• All districts are fully funded at foundation levels;
  • All districts will receive at least an increase of $25 per pupil;
  • Districts will calculate Out of District Special Education at $35,000 per year, an increase of $25,000 per year in prior years to appropriately compensate districts for the costs of providing special education; and
  • Elimination of the cap of pre-kindergarteners included in enrollment for Chapter 70.

Additional investments in cities and towns include:

  • The special education circuit breaker will allocate $230 M directly to municipalities;
  • State Owned Land (PILOT) is level funded;
  • Library Aid is level is funded at the FY 2013 estimated spending level of $16 M;
  • Regional School Transportation is funded at the FY 2013 estimated spending level of $44.5 M;
  • Charter School Reimbursement is increased by $9.8 M to $80 M,from the FY 2013 estimated spending level of $70.5M;
  • The program for Tax Reimbursements to Veterans, the Blind and Widows is funded at $25 M;
  • Caseload-driven increases to Veterans’ Benefits bring the account to $48.1 M for FY 2014;
  • The Department of Veterans’ Services (DVS) will maintain its FY 2013 policy of 100 percent reimbursement to cities and town for the costs they incur providing homeless shelter benefits to veterans – in FY 2013, the total reimbursements to cities and towns exceeded $888,000; and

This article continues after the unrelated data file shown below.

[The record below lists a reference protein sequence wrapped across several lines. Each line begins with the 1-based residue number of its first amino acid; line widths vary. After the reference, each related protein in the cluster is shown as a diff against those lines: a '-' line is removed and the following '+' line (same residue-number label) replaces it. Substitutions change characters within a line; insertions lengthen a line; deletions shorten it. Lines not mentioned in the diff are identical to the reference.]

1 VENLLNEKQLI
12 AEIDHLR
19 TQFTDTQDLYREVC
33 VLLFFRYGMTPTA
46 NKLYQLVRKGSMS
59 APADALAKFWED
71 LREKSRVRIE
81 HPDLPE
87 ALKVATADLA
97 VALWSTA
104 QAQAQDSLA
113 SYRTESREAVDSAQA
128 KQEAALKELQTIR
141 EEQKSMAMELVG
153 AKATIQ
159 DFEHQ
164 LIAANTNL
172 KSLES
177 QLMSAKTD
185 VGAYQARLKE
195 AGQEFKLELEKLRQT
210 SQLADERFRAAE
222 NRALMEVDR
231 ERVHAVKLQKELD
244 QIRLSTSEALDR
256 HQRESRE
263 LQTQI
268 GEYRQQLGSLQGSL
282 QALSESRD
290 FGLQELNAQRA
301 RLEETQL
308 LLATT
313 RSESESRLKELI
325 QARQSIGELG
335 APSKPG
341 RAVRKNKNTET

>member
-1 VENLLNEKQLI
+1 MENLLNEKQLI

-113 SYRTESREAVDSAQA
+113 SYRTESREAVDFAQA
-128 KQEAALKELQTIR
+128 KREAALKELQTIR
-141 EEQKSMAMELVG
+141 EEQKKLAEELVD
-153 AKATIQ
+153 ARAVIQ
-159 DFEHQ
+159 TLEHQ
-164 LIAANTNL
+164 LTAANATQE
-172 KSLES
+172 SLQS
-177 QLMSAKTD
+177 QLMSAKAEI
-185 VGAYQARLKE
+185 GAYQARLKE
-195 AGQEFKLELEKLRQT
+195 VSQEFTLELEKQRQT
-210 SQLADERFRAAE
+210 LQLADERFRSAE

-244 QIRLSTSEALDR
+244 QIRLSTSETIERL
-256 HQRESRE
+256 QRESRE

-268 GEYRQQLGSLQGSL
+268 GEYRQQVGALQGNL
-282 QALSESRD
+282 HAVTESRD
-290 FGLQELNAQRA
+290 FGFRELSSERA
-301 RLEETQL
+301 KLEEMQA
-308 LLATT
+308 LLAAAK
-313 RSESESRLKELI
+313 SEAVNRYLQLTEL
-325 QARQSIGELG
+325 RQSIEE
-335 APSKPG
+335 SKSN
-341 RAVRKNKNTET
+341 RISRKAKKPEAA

• The Administration’s 21st Century Transportation plan includes an additional $100 M per year for local roads and bridges (bringing the Chapter 90 program to $300 M annually) and an additional $40 M per year in capital funds for the Regional Transit Authorities.

Incentive Aid for Local Government Performance

Starting in FY 2015, in addition to the funding level provided for Annual Formula Local Aid, an amount equal to twenty-five percent of the Annual Formula Local Aid account will be used to fund a new program of incentive aid for municipalities.  The incentive aid program will reward municipalities for meeting incentives focused on strong fiscal management, municipal health care cost management, and local government performance management, in line with initiatives of the Patrick-Murray Administration to change the way government does business.  Incentives announced early in FY 2014 will focus on strong fiscal management, municipal health care cost reform and local government performance management.  Municipalities will then have the full year of FY 2014 in which to meet the incentives before incentive aid is provided for in the FY 2015 budget and distributed early in FY 2015.